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9 August 2017updated 03 Aug 2021 6:39am

Why did immigrant families like mine see so much of ourselves in Only Fools and Horses?

As part of our 90s comedy week, we look at why the story of a white working-class family was so popular among those who – on the surface – had nothing to relate to. 

By Jason Murugesu

Some people might think it strange that I was named after Del Boy Trotter.

Like David Jason’s Del I was raised in Peckham, but unlike him I was the son of Sri Lankan immigrants. How could a show centered around a white British family be so relatable to an immigrant one that they named their firstborn after the lead actor?

My family was no exception either. I don’t think there has been a show with which the British Asian community has identified more. 

Sure, there was Goodness Gracious Me and The Kumars at No 42, but sketch shows can never truly capture the heart like a sitcom, and as countless Channel 4 “Greatest TV Shows of All Time” programmes have tediously droned on about, Only Fools and Horses did so like no other.

And yes, I know this is 90s TV week, and the original series only just scrapes into the decade – but Christmas specials and reruns were ubiquitous during my 90s childhood, and what we watched as a family was familiar. 

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Cramped apartments, hideous furniture, tacky wallpaper, makeshift dining tables and elder statesmen occupying dusty armchairs. The Trotters’ flat in Nelson Mandela House looked like all the homes of my relatives.

Whereas other hit shows of the 90s, such as Seinfeld and Friends, revolved around a group of self-obsessed characters who were all affluent, white and attractive, Only Fools employed a cavalcade of characters which were true to our lives. Del Boy’s circle of friends looked like my dad’s. They were electricians, shop owners, and street cleaners. People who weren’t always comfortable, but were doing all right.

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There have been other more recent British sitcoms I have also enjoyed, but the likes of Miranda, Outnumbered and Fleabag are centered around a lifestyle that is ultimately foreign to me. Considering the lack of Asian and black shows on British TV right now, a similarly pertinent question must be asked as to why there are still so few comedies set among the working class.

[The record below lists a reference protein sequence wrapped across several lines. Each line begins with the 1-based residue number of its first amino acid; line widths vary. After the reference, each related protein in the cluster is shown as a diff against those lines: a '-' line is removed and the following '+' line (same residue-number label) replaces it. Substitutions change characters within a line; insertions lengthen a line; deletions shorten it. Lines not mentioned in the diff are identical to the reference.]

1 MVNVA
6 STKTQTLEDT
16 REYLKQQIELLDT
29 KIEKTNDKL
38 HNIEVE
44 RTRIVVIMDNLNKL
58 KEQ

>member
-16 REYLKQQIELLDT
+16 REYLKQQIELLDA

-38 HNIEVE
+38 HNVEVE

Re-watching the show now, you are hyper-aware of the laugh track and its reliance on catch phrases. This was a show created in an era before the cringe comedy of The Office, or the blink-and-you-miss-it pace of jokes in Arrested Development. The show’s plainness, however, is central to its success.

Immigrants understood when Del mispronounced words and used fancy phrases he didn’t know the meaning of. As Del’s Reliant Robin, which proudly proclaimed that he did business in “New York – Paris – Peckham” made evident, this was a man who didn’t fit into the aspirational lifestyle of the 90s, though one who desperately wanted to belong. Del Boy was like all the immigrants who laughed at his antics. They related to him even if he was a middle-aged white man.

Del was not the perfect man by any means. He could be inconsiderate, ignorant and conniving. He often took advantage of his younger brother Rodney. And not everyone will have been comfortable with how he made his money, or his smoking and drinking habit. But when push came to shove, Del always did the right thing. He was fiercely loyal to both friends and family. He was an everyman in the truest sense of the word. 

Though it was a very simple set-up in many ways, Only Fools and Horses should be heralded for the risks it took. This was the sitcom that discussed Cassandra’s miscarriage in a Christmas special. Where else would you find such heartbreaking scenes in a show so funny? John Sullivan was a writer who had the country’s attention every Christmas, and delivered every time.

It may not have, and could not have, spoken to every immigrant experience. But for swathes of immigrants who had moved to south-east London in the 70s and 80s, like my father, Only Fools and Horses was the first show they fell in love with. More significantly, it was the first show that made them feel welcome and in that vein, the theme song is positively utopian – “black or white, rich or poor”. 

After years of watching Del Boy failing again and again, the regular series ends with the birth of the character’s son. As Del looks out of the hospital window, he gives a moving monologue to his newborn:

“I wanted to do things, be someone, but I never had what it took. But you, you’re different. You’re gonna live my dreams for me. You’re gonna do all the things I wanted to do, and you’re gonna come back and tell me if they’re as good as I thought they would be…”

Del’s speech could have been given by so many immigrants who took countless risks to provide their families with a brighter future. He wasn’t an immigrant. But my name is Jason because David Jason’s character made families like mine feel at home.

So in a society that seems to be more unsympathetic to the immigrant’s plight every day, maybe we should all be watching more reruns.

This is part of the New Statesman’s look back at classic sitcoms from the 90s. You can find our takes on Alan Partridge here, and Brass Eye here.